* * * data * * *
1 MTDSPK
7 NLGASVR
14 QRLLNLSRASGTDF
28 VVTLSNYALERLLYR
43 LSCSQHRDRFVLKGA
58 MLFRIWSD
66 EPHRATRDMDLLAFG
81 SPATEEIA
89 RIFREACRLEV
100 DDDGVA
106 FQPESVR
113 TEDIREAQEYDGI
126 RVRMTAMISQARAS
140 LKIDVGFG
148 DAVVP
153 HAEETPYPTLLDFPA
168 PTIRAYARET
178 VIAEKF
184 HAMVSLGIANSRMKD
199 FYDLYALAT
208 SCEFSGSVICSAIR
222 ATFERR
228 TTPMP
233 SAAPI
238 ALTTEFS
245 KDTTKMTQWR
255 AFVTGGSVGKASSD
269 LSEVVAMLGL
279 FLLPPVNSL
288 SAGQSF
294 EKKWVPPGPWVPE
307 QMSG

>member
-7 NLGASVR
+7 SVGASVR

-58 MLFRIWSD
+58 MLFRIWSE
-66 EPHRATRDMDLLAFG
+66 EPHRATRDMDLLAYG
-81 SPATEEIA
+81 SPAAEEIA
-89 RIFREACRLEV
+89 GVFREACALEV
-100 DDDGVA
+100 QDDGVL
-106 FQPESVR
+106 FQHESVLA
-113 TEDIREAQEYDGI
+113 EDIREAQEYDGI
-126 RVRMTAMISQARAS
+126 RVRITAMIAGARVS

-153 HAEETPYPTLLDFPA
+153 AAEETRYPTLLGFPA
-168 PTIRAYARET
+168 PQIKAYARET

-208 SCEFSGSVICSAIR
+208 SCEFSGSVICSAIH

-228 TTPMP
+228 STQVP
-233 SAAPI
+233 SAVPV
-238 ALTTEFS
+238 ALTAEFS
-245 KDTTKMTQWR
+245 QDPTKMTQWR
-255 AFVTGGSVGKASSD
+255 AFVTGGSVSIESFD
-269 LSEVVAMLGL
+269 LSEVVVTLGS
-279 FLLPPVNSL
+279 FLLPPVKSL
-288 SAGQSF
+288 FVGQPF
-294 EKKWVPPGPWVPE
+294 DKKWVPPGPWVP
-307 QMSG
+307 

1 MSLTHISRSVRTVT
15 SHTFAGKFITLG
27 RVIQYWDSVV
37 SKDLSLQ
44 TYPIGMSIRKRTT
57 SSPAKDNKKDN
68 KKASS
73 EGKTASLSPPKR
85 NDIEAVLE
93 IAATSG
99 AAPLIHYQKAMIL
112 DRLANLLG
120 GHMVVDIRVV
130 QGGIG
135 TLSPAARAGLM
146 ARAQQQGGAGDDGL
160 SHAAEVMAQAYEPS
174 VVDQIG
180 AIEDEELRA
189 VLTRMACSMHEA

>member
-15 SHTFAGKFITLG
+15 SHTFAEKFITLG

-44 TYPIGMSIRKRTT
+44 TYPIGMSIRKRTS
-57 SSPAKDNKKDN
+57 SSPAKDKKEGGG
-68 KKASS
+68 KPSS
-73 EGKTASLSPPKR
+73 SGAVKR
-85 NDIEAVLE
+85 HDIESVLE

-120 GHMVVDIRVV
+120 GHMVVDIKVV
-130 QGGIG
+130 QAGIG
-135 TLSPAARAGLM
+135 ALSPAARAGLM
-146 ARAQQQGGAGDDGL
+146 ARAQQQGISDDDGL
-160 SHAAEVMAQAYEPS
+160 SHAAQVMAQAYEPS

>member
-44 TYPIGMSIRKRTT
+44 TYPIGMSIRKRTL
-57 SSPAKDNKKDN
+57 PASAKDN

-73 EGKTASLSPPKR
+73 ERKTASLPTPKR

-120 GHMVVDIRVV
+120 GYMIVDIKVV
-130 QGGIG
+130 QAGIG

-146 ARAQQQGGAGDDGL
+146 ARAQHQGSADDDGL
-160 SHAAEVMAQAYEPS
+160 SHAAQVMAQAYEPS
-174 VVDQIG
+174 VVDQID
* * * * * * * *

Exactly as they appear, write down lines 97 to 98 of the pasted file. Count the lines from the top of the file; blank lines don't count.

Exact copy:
189 VLTRMACSMHEA

>member